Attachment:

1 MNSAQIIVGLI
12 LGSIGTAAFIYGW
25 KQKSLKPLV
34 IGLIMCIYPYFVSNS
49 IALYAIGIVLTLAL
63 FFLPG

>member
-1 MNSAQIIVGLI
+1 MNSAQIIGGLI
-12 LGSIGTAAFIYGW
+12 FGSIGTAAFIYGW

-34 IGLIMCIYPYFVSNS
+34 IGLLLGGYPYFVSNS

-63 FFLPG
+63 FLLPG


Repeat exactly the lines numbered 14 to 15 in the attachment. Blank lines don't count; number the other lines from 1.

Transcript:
-63 FFLPG
+63 FLLPG